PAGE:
Bishop Rubén Darío Jaramillo Montoya of Buenaventura will perform blessings throughout his cathedral city Saturday, hoping to counter it's extreme violence, including kidnappings and murders.
Buenaventura is Colombia's main port on the Pacific, and so is a key point in the international drug trade.
In recent years, Human Rights Watch has said the city's neighborhoods are controlled by “paramilitary successor groups” which engage in extortion and violence.
Bishop Jaramillo had originally shared the idea of performing a blessing on the city from a helicopter. The news has been erroneously reported by some media as an exorcism.
The Bishop of Buenaventura told ACI Prensa, CNA's Spanish language sister agency, July 10 that the blessing will be done July 13, but not from a helicopter.
“We are going to form a line of vehicles with a firetruck and a statue of Saint Bonaventure. We're going to go to all locations, to the most difficult neighborhoods where people have been killed in recent years,” he explained.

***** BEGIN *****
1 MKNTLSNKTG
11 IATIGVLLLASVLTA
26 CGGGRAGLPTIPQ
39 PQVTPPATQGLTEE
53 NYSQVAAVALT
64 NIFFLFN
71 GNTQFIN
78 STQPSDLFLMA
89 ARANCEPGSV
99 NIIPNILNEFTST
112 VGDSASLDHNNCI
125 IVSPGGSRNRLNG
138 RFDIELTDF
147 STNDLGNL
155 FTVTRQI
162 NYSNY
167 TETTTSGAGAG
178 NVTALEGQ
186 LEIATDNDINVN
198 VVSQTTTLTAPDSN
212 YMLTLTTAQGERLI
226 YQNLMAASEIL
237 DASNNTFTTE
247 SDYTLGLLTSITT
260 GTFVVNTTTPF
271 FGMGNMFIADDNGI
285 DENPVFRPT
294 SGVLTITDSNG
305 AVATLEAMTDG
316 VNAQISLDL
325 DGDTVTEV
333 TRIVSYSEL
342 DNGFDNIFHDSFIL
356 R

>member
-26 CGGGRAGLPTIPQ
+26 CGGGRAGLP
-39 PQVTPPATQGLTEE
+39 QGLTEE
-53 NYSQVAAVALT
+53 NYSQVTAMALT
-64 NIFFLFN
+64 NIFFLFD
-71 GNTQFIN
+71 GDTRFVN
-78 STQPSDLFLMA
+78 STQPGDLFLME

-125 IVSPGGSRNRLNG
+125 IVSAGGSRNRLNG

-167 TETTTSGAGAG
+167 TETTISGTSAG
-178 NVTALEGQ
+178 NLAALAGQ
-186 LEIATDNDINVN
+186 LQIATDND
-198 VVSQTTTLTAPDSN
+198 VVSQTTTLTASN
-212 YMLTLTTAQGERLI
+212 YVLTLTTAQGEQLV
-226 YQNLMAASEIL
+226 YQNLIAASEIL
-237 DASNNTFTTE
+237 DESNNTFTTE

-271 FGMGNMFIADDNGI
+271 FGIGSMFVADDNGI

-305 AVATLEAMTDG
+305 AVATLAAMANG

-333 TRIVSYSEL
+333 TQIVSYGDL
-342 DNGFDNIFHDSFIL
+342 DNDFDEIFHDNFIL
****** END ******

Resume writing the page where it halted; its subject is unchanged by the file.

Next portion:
The caravan and the people who will be waiting throughout the city “will form a people who are going to reinterpret those places of death so they will now be places of life,” Jaramillo said.
At every place the caravan stops, the bishop will offer a prayer, there will be a hymn, and the community will gather together to hear a testimony. “We're going to pray for the victims and to then do a blessing,” he said.
“Where blood flowed, where blood was shed, we are now going to pour holy water as a sign of reparation at the place where those who died were struck down by violence,” the bishop stated.
Last month, the prelate told Agenzia Fides, “we've had 54 violent deaths so far this year, but there are a lot of people who have disappeared. And people don't report it. The problem is there is still not a culture of reporting because there is fear, we have a society that is afraid to report.”
The bishop also denounced the existence of so-called “torture chambers” or “chop-up houses” where people who were kidnapped are tortured and killed because they got in the way of or did not support gangs and organized crime, something thought to have disappeared in 2015.